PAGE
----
Cost of SR-22 Insurance in South Carolina and How Coverage Works

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South Carolina drivers that have been convicted of serious violations, such as a DUI, or who have had their licenses suspended may be required to purchase SR-22 insurance. An SR-22 insurance policy is simply an auto insurance policy that meets the South Carolina minimum liability requirements, but the insurer also files an SR-22 form of financial responsibility on your behalf. SR-22 insurance rates are often significantly higher, though this is primarily due to the conviction that required you to get an SR22—the filing fee charged by insurers is usually less than $50.

SR-22 Insurance in South Carolina

If you've had your license suspended or have been convicted of a serious violation in South Carolina, you may be required to file an SR-22 form of financial responsibility in order to reinstate your driving privileges. The SR-22 form acts as proof to the SC DMV that you carry, at minimum, the liability insurance coverage required by state law:

  • $25,000 bodily injury coverage per person injured in an accident
  • $50,000 bodily injury coverage per accident
  • $25,000 property damage coverage

You aren't allowed to file an SR-22 yourself, an auto insurance company licensed to do business in South Carolina needs to do it on your behalf. So, even if you move out of the state, you'll need to purchase coverage from an insurer that also writes policies in South Carolina in order to maintain your SR-22 filing and driving privileges.

Once your insurer has submitted the SR-22 form, the DMV will send you a letter confirming it and you'll be able to drive legally again, assuming any other terms of your conviction have been met. In South Carolina, drivers are usually required to maintain SR-22 insurance for three years, though this could extend longer depending on your conviction or if you have a lapse in coverage.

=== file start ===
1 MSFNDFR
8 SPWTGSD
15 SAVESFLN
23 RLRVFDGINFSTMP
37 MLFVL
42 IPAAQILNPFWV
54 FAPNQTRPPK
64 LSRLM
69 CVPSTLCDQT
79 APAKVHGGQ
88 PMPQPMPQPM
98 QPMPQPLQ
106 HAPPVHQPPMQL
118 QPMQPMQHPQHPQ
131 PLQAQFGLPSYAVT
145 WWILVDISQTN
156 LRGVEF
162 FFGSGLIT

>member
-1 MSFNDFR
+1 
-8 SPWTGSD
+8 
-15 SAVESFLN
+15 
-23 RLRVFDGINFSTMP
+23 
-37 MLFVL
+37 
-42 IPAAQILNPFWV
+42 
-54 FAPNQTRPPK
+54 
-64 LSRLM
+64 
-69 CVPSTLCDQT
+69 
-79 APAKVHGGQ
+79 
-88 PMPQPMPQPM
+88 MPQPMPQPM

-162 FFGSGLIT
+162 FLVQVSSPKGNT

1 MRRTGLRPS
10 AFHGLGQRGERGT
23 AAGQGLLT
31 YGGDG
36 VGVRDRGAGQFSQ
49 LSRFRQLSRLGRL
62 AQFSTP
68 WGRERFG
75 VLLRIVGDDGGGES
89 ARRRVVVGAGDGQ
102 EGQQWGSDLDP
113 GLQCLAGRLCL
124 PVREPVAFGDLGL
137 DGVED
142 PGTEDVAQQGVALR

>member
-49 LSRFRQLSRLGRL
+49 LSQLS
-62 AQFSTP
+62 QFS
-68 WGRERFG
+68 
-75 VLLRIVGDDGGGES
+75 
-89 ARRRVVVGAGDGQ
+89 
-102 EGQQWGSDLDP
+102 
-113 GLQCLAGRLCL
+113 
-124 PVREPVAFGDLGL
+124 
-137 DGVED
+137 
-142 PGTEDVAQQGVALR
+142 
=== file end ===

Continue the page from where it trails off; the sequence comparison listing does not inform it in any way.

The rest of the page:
Your insurer is required to notify the South Carolina DMV if you cancel or fail to renew your policy and will submit an SR-26 form to the state notifying them. If your SR22 insurance lapses, you will lose your driving privileges again, may be required to pay a fine in order to reinstate them, and your cost of insurance will likely increase due to the lapse in coverage. We recommend you renew your policy early—at least a month in advance—for the period of time you're required to carry SR-22 insurance in order to avoid any gaps in coverage and the accompanying fees. Or, if you intend to change insurers, you should purchase a policy and get confirmation that your new insurer filed an SR-22 before terminating your existing coverage.

After you've carried SR-22 insurance for at least three years, or the set period of time, you should contact the South Carolina DMV or a local licensing office to confirm that the requirement is completed. Once this is confirmed, you can contact your insurer to notify them that the form no longer needs to filed on your behalf.

When Would You Be Required to Get SR-22 Insurance in SC?

Drivers in South Carolina may be mandated by the court to obtain SR-22 insurance in order to reinstate their license or driving privileges if they've been revoked. This can occur for a number of reasons, including if: